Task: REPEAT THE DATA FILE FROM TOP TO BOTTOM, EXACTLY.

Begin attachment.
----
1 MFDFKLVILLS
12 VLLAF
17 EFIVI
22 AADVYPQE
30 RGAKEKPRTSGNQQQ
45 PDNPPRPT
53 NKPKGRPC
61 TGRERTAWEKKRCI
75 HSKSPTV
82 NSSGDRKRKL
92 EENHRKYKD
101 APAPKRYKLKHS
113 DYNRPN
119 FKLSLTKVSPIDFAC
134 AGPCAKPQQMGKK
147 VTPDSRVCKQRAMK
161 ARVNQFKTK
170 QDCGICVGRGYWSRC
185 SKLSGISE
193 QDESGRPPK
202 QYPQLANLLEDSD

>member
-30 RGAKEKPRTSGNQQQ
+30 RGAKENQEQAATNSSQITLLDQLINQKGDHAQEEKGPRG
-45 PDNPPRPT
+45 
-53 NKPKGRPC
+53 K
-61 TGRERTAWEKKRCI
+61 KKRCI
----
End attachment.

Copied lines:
1 MFDFKLVILLS
12 VLLAF
17 EFIVI
22 AADVYPQE
30 RGAKEKPRTSGNQQQ
45 PDNPPRPT
53 NKPKGRPC
61 TGRERTAWEKKRCI
75 HSKSPTV
82 NSSGDRKRKL
92 EENHRKYKD
101 APAPKRYKLKHS
113 DYNRPN
119 FKLSLTKVSPIDFAC
134 AGPCAKPQQMGKK
147 VTPDSRVCKQRAMK
161 ARVNQFKTK
170 QDCGICVGRGYWSRC
185 SKLSGISE
193 QDESGRPPK
202 QYPQLANLLEDSD

>member
-30 RGAKEKPRTSGNQQQ
+30 RGAKENQEQAATNSSQITLLDQLINQKGDHAQEEKGPRG
-45 PDNPPRPT
+45 
-53 NKPKGRPC
+53 K
-61 TGRERTAWEKKRCI
+61 KKRCI